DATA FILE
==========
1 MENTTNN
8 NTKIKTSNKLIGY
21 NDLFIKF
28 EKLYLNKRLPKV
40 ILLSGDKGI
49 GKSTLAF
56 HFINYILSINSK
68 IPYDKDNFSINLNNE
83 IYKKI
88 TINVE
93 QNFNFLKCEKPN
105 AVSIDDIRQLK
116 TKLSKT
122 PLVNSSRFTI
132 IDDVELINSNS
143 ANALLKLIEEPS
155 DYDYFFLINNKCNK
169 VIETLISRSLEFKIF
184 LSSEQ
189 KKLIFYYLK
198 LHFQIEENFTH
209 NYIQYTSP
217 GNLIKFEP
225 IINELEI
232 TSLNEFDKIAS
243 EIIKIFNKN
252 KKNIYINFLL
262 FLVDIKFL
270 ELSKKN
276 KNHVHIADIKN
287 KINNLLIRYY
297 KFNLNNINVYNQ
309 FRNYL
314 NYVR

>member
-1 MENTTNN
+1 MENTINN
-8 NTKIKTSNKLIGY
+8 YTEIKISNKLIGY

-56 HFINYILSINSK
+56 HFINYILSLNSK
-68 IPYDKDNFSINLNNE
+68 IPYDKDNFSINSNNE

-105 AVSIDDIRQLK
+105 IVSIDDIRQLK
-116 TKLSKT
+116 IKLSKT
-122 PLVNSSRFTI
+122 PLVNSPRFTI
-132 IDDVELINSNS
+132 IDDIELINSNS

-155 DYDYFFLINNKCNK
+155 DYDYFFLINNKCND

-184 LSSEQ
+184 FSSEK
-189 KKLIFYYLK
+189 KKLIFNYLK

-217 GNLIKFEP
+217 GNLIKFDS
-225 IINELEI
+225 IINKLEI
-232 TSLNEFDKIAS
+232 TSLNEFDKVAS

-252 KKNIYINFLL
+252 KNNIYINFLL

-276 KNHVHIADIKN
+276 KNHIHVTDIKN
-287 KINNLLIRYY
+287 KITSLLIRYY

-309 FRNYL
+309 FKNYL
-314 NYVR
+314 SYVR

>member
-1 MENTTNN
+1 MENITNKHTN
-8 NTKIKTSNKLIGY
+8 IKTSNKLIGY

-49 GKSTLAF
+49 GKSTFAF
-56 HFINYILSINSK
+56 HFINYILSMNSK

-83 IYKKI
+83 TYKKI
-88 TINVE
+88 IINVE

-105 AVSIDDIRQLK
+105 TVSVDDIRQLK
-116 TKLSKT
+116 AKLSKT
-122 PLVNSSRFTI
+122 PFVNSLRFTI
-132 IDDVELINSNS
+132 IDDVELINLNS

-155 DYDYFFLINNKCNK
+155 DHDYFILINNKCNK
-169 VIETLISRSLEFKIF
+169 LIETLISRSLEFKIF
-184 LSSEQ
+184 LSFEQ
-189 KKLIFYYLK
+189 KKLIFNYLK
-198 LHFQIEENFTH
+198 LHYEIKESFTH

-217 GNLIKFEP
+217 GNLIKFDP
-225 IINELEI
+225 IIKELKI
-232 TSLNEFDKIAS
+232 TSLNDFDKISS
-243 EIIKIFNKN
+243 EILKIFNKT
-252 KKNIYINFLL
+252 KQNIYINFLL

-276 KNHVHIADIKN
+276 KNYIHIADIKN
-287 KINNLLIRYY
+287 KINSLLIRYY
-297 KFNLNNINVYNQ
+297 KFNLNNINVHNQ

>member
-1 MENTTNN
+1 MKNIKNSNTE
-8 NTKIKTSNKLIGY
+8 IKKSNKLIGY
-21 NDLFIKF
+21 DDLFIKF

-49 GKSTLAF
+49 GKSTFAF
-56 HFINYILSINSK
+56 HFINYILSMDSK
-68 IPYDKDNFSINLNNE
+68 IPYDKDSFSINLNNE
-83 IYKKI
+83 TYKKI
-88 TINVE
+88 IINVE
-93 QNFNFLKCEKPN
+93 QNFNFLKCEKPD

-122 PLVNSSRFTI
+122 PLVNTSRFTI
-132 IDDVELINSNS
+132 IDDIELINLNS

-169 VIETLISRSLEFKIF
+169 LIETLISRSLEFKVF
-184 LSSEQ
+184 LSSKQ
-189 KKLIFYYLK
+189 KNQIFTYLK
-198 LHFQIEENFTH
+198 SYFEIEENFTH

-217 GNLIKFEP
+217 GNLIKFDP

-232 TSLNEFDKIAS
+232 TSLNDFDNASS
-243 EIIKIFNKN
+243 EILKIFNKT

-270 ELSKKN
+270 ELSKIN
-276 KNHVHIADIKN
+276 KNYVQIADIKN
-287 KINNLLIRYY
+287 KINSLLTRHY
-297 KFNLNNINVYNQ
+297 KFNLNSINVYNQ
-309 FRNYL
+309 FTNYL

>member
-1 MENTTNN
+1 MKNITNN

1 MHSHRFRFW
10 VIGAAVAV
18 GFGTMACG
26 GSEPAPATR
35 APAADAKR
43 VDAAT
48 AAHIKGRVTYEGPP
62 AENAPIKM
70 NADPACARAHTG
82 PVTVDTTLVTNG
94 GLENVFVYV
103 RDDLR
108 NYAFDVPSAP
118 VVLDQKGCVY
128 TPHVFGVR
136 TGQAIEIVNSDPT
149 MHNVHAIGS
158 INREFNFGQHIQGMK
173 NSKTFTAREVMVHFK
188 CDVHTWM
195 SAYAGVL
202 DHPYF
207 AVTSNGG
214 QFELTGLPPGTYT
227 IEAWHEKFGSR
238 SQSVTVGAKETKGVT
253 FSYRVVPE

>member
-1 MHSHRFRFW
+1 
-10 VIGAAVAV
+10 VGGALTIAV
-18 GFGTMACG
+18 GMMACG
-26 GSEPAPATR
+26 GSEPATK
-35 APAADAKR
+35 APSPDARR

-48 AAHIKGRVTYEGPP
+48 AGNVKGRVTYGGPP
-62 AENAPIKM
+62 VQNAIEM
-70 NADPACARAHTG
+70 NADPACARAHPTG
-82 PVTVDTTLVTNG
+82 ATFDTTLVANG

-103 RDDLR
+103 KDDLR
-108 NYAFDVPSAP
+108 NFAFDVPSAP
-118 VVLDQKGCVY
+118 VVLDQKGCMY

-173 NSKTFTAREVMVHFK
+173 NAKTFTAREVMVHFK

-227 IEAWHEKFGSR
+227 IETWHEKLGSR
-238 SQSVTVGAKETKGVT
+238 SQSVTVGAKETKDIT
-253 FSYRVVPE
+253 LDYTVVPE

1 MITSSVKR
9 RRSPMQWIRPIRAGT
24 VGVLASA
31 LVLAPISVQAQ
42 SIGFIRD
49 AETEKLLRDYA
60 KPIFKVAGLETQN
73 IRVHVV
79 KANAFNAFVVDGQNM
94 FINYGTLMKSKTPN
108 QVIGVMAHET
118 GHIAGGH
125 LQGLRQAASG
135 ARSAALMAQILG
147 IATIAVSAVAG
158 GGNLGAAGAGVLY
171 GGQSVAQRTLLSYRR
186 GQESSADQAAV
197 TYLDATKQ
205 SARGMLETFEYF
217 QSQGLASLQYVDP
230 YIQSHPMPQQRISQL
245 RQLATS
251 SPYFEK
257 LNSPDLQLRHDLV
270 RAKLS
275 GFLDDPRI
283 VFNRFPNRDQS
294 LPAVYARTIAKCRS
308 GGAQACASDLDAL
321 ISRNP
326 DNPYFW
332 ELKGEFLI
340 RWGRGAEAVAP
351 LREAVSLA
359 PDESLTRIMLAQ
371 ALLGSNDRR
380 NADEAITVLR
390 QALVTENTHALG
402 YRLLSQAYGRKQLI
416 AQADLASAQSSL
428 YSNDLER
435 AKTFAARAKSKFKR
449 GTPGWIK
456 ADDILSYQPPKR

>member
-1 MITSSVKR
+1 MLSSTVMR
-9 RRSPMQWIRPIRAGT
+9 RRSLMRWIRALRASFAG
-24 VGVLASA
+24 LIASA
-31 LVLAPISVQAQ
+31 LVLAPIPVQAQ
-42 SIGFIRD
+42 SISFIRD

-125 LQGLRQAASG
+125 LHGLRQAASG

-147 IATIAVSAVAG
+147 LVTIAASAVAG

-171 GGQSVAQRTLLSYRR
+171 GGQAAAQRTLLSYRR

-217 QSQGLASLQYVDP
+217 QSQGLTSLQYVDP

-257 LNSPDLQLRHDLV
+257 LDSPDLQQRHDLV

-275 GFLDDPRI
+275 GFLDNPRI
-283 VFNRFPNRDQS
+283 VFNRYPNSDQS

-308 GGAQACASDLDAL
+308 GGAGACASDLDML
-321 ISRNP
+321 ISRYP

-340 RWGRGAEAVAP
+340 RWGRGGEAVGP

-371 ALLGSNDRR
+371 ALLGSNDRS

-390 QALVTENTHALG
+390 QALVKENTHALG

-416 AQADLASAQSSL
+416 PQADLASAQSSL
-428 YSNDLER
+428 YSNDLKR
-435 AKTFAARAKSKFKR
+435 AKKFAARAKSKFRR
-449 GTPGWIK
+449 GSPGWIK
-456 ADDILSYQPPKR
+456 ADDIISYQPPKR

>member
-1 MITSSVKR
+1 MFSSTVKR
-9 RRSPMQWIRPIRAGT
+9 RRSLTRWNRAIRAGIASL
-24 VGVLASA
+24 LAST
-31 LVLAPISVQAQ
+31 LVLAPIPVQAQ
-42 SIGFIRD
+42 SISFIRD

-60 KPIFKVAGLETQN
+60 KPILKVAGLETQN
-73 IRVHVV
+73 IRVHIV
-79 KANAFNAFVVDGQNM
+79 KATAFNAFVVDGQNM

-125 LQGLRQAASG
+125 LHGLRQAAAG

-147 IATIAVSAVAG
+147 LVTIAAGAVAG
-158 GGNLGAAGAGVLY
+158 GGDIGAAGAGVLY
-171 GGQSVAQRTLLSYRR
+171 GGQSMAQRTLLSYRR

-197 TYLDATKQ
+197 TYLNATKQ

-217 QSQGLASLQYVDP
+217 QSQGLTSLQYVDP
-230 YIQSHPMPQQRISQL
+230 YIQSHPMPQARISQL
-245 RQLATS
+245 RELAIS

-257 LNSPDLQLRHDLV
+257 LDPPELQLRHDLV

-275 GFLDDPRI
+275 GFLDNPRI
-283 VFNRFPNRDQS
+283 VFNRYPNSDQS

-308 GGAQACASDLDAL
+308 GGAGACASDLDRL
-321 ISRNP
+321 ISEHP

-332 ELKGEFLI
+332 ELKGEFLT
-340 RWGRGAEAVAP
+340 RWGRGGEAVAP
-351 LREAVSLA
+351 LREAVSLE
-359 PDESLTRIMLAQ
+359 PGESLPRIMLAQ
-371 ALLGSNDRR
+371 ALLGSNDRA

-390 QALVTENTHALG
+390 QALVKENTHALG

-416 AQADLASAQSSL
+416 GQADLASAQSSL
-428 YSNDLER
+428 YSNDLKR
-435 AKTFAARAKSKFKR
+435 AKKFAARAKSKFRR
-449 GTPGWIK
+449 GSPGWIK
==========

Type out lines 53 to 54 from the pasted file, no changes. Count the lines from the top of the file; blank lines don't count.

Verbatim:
+155 DYDYFFLINNKCND

-184 LSSEQ